The Lawyer Asia Pacific 150 is the only research report to provide a ranking of the top 100 independent local firms and top 50 global firms in the region. The report offers critical review of some of the fastest growing firms and their strategies, a country-by-country guide to leading legal advisers and legal services market trends, plus exclusive insight into the current business development opportunities in the Asia Pacific. Read more
This year, The Lawyer’s annual ranking of the largest UK law firms by turnover is available as an interactive, digital benchmarking tool. For the first time this will allow you to manipulate each data set against the metrics of your choice.
Perhaps it’s because of election year, but there was precious little legal presence at the Labour Party Conference in Brighton last week.
Tulkinghorn’s mole found many exhibits advertising charities and trade unions, but only one dedicated legal stand.
The Law Centres Federation was there to advertise its work for those who cannot afford legal advice, running a fringe event on Wednesday evening about equality and human rights.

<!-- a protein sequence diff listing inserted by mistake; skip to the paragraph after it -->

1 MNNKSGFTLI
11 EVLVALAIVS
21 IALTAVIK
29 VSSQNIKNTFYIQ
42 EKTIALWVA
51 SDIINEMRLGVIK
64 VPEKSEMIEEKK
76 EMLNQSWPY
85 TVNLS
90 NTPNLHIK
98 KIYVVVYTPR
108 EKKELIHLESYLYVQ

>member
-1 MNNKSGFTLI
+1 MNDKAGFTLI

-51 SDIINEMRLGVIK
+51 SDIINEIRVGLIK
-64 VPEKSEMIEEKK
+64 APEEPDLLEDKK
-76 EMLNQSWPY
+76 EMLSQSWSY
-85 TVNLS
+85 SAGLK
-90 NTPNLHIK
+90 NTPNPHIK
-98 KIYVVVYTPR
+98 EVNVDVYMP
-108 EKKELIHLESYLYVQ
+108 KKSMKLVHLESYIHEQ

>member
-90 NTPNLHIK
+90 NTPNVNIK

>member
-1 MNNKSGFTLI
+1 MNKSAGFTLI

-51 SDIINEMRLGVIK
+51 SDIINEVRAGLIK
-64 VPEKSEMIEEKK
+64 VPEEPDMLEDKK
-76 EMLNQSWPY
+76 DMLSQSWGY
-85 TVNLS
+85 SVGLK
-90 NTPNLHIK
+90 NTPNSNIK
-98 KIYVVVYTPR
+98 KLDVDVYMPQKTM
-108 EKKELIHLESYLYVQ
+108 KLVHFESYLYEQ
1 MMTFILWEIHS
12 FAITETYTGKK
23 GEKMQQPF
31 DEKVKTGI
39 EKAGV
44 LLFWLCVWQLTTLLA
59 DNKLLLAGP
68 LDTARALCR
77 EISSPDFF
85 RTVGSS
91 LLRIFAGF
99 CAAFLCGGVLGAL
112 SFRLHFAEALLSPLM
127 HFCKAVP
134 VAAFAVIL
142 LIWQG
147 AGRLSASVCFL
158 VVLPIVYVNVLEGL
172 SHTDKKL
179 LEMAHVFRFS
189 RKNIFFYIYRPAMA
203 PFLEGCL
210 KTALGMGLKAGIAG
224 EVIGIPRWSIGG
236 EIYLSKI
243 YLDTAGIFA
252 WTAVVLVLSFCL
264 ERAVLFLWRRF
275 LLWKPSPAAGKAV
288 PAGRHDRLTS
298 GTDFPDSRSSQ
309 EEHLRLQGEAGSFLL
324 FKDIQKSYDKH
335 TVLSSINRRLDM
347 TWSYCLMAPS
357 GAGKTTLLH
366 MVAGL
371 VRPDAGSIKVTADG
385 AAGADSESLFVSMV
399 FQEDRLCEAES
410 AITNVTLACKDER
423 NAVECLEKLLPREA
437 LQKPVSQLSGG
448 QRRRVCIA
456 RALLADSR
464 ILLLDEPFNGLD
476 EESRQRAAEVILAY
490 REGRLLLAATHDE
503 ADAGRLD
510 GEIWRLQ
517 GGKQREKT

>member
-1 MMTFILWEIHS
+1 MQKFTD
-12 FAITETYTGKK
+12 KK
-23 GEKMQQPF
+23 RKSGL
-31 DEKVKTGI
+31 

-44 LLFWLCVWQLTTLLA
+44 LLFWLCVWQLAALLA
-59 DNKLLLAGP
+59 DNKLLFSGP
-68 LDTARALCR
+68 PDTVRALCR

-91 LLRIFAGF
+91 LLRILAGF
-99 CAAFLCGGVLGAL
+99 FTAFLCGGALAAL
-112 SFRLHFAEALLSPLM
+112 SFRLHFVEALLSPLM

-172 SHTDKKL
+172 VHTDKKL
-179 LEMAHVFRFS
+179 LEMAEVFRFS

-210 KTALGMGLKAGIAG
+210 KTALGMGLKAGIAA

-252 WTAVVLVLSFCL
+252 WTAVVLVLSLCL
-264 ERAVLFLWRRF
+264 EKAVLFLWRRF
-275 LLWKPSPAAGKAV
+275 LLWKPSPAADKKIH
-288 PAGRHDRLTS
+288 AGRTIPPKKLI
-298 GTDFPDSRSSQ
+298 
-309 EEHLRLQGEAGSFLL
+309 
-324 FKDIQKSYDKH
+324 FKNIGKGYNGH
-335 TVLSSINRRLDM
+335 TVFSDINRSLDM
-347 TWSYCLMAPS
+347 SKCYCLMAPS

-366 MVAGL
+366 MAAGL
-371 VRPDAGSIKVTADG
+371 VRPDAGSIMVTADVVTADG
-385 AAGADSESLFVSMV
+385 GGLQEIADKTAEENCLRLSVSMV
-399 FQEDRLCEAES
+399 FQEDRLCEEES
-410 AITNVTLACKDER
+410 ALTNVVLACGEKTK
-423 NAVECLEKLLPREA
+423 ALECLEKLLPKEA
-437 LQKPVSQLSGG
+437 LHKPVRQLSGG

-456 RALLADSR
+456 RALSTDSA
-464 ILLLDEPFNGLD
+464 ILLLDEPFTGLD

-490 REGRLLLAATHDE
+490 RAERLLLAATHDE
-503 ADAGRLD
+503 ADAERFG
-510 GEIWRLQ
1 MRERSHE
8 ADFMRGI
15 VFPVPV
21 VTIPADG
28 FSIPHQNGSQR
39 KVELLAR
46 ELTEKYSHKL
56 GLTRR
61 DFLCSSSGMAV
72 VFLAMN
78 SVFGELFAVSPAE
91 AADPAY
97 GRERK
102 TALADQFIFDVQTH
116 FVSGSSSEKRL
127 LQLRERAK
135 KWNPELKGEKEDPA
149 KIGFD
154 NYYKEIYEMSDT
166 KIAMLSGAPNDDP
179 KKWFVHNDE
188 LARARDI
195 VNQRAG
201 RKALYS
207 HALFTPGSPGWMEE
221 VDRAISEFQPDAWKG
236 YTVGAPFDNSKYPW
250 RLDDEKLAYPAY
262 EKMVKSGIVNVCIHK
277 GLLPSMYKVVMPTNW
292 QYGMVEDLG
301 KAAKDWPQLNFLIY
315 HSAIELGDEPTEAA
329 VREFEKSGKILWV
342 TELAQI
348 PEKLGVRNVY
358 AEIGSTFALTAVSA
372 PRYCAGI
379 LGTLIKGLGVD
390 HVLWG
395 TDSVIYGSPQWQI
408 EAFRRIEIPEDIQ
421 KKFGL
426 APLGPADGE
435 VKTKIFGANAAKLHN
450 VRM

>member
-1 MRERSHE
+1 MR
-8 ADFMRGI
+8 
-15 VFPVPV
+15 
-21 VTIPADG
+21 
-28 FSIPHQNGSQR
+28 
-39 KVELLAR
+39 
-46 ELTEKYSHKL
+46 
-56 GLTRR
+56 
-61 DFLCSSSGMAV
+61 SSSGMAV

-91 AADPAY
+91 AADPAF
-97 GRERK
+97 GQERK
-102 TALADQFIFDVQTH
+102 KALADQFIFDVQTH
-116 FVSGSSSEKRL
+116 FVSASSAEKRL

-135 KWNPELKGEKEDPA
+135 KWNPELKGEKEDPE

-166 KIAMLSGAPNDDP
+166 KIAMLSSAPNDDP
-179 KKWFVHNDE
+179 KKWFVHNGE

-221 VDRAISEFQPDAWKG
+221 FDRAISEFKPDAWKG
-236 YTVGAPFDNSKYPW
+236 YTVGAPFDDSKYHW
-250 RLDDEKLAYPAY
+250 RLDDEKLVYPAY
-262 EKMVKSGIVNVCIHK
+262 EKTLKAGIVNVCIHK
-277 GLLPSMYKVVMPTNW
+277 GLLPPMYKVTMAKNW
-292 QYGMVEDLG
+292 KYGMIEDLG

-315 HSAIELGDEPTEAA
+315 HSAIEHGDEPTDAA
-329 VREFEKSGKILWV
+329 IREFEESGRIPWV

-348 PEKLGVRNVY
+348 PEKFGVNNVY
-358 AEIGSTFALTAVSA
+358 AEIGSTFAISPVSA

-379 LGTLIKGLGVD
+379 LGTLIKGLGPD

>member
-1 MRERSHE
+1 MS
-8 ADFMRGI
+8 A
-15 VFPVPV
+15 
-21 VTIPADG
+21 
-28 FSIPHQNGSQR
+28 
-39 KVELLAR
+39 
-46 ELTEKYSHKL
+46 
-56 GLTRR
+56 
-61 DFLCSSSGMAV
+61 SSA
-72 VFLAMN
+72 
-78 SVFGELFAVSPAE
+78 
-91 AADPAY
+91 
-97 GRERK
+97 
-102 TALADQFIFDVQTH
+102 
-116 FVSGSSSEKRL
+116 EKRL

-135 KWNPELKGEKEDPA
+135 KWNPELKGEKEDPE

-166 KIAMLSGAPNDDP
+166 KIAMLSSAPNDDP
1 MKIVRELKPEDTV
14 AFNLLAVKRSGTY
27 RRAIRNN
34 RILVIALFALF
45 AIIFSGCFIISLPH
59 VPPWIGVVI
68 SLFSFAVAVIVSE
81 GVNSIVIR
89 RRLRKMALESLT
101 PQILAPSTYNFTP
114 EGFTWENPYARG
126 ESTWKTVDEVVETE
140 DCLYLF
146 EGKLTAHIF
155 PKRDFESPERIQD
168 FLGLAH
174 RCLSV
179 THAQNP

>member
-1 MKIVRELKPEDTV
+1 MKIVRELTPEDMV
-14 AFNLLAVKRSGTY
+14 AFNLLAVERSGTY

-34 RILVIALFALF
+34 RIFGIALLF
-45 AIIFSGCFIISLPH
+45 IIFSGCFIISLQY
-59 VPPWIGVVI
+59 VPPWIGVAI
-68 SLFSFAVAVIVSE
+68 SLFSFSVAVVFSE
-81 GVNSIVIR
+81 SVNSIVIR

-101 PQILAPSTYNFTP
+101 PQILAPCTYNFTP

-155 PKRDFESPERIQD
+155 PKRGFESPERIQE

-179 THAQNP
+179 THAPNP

There was better news for law firms inside the main hall, as Davies Arnold Cooper client and Olympic silver medallist Amir Khan received a standing ovation from delegates.
Khan was there to help promote the London 2012 Olympic bid, which is sponsored by several law firms. Ashurst, Clifford Chance and Freshfields will be pleased to know the money is being well spent on hundreds of little white promotional flags, waved enthusiastically by all attending the conference.
But the law was mostly represented by stalwarts of the Sussex police. They surrounded the conference centre after lunch and prevented anyone from entering until a certain former barrister was safe inside and the booing from pro-hunt protesters had died down.
It’s nice to know Tony Blair’s welfare is safe in the hands of the UK’s finest – but that was scant comfort to The Lawyer and media colleagues forced to freeze in a biting Brighton breeze for half an hour.